The balance of state, federal laws

Tom Bengtson

One of the benefits of living in a country made up of several states is that progress can be made at the state level on important issues when it seems progress is unlikely at the federal level. In banking, there is recent progress on parity for banks with non-taxed competitors in a few states even if the issue is stalled in Congress.

On Feb. 25, Kansas Gov. Laura Kelly signed into law a bill that will help banks that make agricultural loans compete with Farm Credit System lenders. The new law creates a tax exemption for bank interest income generated from ag real estate loans. The idea is that the exemption should make it practical for banks to offer such loans at lower rates. The new law also creates a tax exemption for rural housing loans in small communities. These are modest measures but they represent substantial progress in the industry’s effort to achieve a level playing field with tax-advantaged farm lenders. A similar bill was introduced into the U.S. Congress about a year ago.  

Additionally, some states are considering measures designed to slow a growing trend where credit unions are purchasing banks. The Senate in Iowa is considering a bill that would make such transactions illegal, and in Minnesota, the legislature is considering legislation to form a task force to study the public policy issues associated with tax-exempt entities purchasing tax-paying entities. I think Noah Wilcox, the 2020-21 chair of the Independent Community Bankers of America, says it pretty well in the Q&A on page 36: “You just can’t continue to take tax-paying entities out of the economy and replace them with tax-exempt ones and expect more rank and file Americans to step up and pay more taxes. It’s a self-fulfilling prophecy of doom.”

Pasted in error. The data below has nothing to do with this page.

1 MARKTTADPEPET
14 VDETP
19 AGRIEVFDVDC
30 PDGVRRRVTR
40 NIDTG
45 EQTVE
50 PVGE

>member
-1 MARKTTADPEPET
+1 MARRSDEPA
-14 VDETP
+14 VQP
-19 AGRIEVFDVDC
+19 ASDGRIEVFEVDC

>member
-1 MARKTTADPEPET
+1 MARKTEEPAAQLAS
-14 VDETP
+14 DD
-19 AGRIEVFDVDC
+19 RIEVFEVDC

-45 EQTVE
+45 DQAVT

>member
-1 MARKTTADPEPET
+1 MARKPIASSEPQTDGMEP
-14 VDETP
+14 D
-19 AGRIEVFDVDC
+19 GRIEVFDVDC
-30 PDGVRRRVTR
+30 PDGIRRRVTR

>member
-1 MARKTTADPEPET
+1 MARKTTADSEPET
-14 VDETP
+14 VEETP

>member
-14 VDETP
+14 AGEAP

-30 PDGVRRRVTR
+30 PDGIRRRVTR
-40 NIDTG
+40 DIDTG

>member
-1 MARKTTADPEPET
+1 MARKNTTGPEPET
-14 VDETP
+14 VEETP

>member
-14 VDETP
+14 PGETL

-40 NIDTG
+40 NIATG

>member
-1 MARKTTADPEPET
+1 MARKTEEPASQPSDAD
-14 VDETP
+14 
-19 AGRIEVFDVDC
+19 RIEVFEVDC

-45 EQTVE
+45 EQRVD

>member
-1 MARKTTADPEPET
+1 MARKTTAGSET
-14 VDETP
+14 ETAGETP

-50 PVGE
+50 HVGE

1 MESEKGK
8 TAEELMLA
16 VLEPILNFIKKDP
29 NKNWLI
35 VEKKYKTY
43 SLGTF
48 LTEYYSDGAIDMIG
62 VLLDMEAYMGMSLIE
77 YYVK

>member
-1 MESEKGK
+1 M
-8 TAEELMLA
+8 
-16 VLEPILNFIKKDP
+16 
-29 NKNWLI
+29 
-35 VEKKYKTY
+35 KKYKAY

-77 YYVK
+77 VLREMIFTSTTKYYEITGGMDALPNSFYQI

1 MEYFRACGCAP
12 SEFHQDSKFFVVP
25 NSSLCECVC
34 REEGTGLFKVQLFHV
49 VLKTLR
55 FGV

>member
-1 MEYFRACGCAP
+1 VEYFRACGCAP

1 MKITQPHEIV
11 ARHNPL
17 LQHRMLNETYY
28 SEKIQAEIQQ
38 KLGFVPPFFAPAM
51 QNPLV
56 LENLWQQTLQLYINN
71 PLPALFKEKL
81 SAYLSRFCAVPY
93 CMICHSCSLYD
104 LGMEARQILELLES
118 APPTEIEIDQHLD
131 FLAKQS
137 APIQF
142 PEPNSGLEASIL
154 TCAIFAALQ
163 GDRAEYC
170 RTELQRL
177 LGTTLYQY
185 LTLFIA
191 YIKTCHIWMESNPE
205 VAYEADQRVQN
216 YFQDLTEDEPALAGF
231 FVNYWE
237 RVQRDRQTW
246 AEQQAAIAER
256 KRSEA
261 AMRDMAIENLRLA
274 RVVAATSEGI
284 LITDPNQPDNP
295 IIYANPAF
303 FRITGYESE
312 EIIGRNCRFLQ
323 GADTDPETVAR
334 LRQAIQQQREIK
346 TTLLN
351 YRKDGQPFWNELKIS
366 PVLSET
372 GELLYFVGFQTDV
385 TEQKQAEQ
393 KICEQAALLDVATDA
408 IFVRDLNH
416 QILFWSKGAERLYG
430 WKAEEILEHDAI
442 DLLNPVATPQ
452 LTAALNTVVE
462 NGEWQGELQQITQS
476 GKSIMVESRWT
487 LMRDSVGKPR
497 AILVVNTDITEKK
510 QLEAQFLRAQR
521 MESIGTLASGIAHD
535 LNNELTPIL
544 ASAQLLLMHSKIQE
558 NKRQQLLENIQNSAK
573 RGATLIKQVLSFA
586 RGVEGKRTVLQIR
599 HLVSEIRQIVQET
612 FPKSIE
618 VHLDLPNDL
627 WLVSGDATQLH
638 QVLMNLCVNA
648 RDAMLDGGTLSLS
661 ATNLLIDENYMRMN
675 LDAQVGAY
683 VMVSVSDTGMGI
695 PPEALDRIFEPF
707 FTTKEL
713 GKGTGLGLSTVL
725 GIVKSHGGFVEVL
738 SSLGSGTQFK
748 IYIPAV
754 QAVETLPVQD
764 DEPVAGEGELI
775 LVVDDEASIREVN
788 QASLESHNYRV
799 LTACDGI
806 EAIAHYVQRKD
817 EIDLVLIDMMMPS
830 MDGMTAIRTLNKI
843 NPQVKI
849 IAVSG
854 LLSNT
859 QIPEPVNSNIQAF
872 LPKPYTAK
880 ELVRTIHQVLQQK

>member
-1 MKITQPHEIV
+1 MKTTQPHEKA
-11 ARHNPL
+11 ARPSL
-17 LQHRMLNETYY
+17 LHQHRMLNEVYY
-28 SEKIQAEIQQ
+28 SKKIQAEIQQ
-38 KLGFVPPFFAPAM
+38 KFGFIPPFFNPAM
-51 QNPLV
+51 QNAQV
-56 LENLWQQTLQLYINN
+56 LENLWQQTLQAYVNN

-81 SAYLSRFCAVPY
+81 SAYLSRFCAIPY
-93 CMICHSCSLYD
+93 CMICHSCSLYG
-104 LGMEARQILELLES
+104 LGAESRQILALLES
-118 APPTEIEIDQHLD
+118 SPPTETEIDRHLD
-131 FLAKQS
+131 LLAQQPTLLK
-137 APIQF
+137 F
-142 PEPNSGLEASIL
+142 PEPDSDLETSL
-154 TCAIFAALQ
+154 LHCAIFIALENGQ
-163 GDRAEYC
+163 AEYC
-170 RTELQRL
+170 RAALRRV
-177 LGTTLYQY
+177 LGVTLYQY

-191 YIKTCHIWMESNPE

But the state-federal balance swings both ways. There are about 20 states that are taxing forgiven Paycheck Protection Program loans, or refusing to recognize expenses charged against them. The federal government is allowing expense deductions and not assessing any tax on the forgiven loans. Minnesota is the only state in the Upper Midwest that is taxing the loans, although small business owners are still holding out hope that the legislature will change that before it adjourns in May. It would be a real shame to see affected borrowers use a second draw PPP loan to pay the taxes on their first draw.

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